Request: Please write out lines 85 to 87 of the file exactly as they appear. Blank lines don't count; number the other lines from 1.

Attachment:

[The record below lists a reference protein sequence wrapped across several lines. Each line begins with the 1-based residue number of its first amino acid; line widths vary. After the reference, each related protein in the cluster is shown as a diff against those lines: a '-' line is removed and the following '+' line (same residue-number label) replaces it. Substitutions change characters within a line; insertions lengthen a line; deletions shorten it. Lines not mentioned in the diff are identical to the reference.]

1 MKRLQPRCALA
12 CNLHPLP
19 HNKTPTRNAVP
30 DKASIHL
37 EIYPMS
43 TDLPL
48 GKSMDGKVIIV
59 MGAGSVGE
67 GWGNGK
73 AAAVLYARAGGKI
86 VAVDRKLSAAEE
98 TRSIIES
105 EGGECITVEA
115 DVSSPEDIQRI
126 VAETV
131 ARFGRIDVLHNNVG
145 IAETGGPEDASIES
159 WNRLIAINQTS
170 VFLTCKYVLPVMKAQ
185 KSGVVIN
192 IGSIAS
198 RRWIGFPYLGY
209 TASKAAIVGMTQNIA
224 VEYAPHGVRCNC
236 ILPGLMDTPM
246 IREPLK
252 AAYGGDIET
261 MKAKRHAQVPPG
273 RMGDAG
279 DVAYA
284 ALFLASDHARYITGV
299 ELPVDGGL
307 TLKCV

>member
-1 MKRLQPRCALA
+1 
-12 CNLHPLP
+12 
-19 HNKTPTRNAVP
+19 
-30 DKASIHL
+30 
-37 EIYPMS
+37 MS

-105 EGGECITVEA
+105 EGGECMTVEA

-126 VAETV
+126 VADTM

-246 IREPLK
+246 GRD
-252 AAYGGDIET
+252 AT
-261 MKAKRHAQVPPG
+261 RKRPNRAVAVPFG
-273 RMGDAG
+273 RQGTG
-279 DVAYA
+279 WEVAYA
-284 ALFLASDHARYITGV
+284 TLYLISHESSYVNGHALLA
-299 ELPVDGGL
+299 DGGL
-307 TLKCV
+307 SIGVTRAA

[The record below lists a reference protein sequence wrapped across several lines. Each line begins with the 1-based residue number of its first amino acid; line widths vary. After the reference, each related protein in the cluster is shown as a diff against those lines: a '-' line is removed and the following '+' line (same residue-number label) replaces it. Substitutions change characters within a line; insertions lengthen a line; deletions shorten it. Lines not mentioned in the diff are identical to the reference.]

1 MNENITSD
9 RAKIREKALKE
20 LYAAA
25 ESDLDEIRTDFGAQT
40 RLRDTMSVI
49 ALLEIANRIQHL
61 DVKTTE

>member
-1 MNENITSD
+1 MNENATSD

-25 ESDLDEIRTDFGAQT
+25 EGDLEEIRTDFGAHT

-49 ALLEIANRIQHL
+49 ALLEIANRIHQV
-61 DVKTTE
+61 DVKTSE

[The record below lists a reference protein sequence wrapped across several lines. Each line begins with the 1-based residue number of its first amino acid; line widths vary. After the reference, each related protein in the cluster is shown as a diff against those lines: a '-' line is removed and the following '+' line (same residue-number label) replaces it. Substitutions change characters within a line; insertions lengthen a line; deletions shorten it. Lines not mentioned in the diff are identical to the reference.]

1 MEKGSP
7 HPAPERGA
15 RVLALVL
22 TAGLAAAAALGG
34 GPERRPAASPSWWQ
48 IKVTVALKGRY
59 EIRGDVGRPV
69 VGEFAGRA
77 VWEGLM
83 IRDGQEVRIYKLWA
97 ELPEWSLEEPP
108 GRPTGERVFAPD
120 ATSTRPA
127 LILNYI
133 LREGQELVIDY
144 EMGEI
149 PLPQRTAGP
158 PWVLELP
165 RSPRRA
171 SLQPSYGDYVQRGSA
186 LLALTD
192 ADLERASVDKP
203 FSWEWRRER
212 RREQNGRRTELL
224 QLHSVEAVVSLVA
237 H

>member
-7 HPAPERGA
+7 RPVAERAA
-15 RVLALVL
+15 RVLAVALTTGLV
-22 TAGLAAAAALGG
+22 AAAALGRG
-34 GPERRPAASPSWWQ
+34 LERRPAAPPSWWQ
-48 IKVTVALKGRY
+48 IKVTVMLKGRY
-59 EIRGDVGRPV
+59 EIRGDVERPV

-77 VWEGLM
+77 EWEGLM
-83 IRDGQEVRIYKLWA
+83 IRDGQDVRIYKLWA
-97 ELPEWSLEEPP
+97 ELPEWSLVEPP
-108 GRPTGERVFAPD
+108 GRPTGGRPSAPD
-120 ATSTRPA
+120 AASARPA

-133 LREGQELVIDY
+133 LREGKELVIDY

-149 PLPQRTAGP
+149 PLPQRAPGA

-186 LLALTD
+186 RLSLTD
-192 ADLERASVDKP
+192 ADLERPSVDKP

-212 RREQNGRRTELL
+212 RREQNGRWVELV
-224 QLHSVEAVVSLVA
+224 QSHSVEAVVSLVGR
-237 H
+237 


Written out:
7 HPAPERGA
15 RVLALVL
22 TAGLAAAAALGG